New program helps counsel the whole student

Wesley LeBlanc
Posted 1/31/18

ORANGE PARK – Students at risk of dropping out have a new resource for times of need.

Motivational Coaches of America is a nationwide organization based in Tampa that places motivational coaches …

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New program helps counsel the whole student


ORANGE PARK – Students at risk of dropping out have a new resource for times of need.

Motivational Coaches of America is a nationwide organization based in Tampa that places motivational coaches in schools whose students are at risk of dropping out, or being Baker Acted, as a result of mental, behavioral and emotional health issues. On Wednesday, Clay County Superintendent Addison Davis announced the launch of a partnership with MCUSA to place motivational coaches in Clay County junior high schools.

The program will begin with coaches being placed at Wilkinson Junior High, Orange Park Junior High and Green Cove Springs Junior High.

MCUSA’s goal, according to its president, Julio Avael, is to assess the needs of an individual seeking help, set them up with a coach who will work to address those needs and in turn, prepare that student for a path to success in academics and behavior, that otherwise, might have never happened.

At a media event held in Orange Park Junior High on Jan. 31, Avael and Davis spoke about the challenges Florida faces, and more specifically Clay County, and how MCUSA is here to help.

According to a report released by Mental Health America, a nonprofit dedicated to addressing and promoting the overall health of all Americans, Florida currently ranks 41st in the nation for youth mental, behavioral and emotional health and 38th in access to appropriate care.

Clay County has one of the highest increases in rates – 38 percent – in the region for children who were Baker Acted within a five-year span, according to a report released last year from the Florida Department of Children and Families. Furthermore, 1 in 4 of those Baker Acted in Clay County was a child, which is one of the highest ratios nationwide.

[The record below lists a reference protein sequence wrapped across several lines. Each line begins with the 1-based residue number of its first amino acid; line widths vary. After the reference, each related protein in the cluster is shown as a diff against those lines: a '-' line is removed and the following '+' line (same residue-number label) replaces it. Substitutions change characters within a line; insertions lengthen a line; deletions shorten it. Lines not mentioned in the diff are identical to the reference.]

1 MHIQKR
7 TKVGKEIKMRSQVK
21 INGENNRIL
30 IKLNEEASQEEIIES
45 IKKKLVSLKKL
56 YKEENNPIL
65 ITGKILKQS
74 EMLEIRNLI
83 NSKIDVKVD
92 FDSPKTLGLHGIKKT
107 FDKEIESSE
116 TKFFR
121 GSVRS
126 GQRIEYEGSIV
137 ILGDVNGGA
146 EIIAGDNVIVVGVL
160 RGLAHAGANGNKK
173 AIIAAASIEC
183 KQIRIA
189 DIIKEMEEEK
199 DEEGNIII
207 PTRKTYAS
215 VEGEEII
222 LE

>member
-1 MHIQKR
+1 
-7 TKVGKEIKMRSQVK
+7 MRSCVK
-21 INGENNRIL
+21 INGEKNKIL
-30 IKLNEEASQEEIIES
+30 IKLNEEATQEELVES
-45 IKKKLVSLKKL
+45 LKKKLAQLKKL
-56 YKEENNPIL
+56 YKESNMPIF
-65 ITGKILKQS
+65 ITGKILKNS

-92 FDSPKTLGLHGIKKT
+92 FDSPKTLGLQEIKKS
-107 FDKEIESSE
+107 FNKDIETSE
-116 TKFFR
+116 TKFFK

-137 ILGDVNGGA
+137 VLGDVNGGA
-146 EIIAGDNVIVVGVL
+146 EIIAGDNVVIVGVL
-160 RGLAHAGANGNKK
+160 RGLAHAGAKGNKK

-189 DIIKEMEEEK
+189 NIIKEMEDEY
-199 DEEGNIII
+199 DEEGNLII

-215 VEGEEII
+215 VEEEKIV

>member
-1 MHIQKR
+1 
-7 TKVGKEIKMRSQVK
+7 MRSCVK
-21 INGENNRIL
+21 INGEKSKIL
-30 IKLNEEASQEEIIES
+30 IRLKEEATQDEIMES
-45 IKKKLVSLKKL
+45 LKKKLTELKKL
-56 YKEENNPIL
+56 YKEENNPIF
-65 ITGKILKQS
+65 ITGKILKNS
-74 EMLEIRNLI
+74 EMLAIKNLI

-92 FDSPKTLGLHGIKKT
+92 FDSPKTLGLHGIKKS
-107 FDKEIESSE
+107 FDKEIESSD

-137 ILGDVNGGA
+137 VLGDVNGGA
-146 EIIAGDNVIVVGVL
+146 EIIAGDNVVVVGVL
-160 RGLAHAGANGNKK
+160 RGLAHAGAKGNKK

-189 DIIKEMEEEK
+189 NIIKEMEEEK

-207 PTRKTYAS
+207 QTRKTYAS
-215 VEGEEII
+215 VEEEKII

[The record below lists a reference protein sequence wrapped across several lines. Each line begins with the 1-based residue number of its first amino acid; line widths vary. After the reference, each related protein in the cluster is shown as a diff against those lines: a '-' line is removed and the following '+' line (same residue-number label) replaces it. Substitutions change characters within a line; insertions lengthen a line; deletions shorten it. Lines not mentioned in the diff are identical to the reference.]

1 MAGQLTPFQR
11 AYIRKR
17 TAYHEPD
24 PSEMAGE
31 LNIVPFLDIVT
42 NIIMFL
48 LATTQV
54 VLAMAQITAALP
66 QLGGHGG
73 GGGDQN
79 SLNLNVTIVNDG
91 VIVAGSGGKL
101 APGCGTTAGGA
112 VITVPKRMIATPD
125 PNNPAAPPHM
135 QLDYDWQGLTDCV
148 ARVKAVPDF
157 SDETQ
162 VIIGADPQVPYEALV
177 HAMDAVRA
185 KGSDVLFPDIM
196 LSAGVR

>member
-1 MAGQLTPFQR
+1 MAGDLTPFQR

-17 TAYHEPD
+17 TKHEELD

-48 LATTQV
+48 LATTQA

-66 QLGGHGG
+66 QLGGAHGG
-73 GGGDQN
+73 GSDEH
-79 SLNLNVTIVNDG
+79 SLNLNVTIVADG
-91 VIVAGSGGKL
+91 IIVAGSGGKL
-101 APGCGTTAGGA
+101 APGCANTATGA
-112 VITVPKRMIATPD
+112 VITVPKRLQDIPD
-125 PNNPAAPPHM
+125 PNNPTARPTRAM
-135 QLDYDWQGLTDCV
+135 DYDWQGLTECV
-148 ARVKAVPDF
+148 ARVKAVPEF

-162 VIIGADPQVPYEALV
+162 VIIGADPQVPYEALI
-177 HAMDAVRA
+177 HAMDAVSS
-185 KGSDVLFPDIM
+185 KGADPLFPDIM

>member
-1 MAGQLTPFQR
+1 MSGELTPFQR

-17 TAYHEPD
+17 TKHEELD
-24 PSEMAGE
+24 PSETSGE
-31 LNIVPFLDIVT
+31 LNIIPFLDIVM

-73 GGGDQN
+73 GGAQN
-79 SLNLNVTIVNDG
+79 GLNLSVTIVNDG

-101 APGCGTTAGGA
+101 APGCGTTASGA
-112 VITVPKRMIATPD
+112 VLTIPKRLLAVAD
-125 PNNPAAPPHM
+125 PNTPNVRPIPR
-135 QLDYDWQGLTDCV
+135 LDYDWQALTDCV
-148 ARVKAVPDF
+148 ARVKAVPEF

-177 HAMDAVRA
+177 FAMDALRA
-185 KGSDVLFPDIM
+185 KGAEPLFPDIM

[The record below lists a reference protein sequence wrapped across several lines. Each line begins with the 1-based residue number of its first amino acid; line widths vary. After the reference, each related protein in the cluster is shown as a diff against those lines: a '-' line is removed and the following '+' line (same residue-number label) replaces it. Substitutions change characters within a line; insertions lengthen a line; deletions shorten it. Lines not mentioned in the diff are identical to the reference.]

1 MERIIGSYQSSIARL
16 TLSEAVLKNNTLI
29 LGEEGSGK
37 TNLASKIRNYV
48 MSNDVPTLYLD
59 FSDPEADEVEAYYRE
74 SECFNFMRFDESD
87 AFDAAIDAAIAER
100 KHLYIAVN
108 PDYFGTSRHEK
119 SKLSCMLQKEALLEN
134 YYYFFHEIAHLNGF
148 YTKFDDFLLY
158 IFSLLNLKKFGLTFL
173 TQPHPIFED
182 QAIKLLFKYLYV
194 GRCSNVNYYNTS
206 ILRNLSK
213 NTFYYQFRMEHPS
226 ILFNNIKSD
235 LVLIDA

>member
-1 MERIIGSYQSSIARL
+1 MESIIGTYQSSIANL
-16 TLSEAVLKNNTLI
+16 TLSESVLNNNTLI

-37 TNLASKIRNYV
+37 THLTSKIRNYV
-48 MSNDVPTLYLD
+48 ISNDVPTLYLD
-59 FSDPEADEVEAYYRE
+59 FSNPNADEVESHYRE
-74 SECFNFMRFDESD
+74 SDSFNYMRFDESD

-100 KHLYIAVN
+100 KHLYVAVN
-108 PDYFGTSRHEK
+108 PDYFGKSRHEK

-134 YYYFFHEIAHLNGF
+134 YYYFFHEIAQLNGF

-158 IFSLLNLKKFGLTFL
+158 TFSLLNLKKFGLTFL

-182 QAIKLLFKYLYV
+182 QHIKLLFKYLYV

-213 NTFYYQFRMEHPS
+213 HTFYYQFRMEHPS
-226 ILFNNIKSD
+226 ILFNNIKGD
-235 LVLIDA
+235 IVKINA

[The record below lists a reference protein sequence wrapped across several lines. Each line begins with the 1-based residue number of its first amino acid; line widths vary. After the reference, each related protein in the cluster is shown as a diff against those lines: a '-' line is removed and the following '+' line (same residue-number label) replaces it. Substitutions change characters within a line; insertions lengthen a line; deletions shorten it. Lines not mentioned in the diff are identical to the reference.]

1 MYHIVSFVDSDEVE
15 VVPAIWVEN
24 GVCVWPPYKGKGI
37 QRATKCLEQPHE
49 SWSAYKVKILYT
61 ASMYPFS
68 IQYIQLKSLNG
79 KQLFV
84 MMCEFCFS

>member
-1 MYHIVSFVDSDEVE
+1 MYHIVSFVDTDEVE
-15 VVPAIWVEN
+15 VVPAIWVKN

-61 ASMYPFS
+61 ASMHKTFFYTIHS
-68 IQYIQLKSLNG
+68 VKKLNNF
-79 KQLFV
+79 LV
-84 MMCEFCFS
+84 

“As superintendent, I can no longer continue to sit on the sidelines,” Davis said. “As we continue to focus on academics, instruction and performance outcomes, we now have to go deeper and focus on the behavior and mental health of our youth.

“We continue to focus on academics but we have to focus on developing the whole child, and eventually developing the whole family and as we do that, we will continue to make sure that every learner has every opportunity to be successful,” Davis said.

Alvael said MCUSA is looking forward to the results he and Davis believe the new program will produce in Clay County.

“We think this is a trailblazing opportunity for this school district and we are honored just to be a part of it,” Alvael said.

The program comes at no cost to the school district because of MCUSA’s private sponsors and donations, which provide funding for the program, according to Alvael.

Alvael said that in the last five years, not a single child in their care has been Baker Acted, which has led to a savings of $15 million as a result of the Baker Act reductions alone. The success of MCUSA comes from collaboration, according to Alvael.

“It’s a collaborative process that exists between the superintendent’s office, the cabinet, the district personnel, the principal and of course, faculty on staff,” Alvael said. “If the child is demonstrating specific criteria associated with admission into the program, we will sit with the child, identify to the child advantages of the program and speak with the family members about admission into the program.”

“From there, if the family and the child would like to receive these services, a form of consent is provided and from there, an assessment and diagnostic occurs,” Alvael continued. “We identify behavior we can improve and set up a goal plan.

Orange Park Junior High School Principal Al DeJesus, whose school has already had a motivational coach on campus full-time for a few months, can already see the effects of MCUSA on the students of the school.

“We’ve had this program for maybe a few months now and from our standpoint, and my principal standpoint, the attitude has changed and the behavior has changed,” DeJesus said. “I think that once kids know that there is an adult who is not going to throw any bias on them – they’re here to listen and give help on how to deal with certain situations. It opens up the doors so much more for these kids to feel more comfortable, especially at this age in their life.”

DeJesus said his goal I as principal is to make junior high a positive experience for students.

“MCUSA is another layer, another tier of support for our kids, to help make that happen,” DeJesus saidd.

David said the launch of MCUSA in Clay County schools is another step in his initiative to continue the growth of a more positive and safe learning environment for students, their parents and the staff of each school. He expects to have MCUSA coaches in every junior high by the 2018-19 school year, and is looking into ways MCUSA can help students in the educational years before and after junior high as well.


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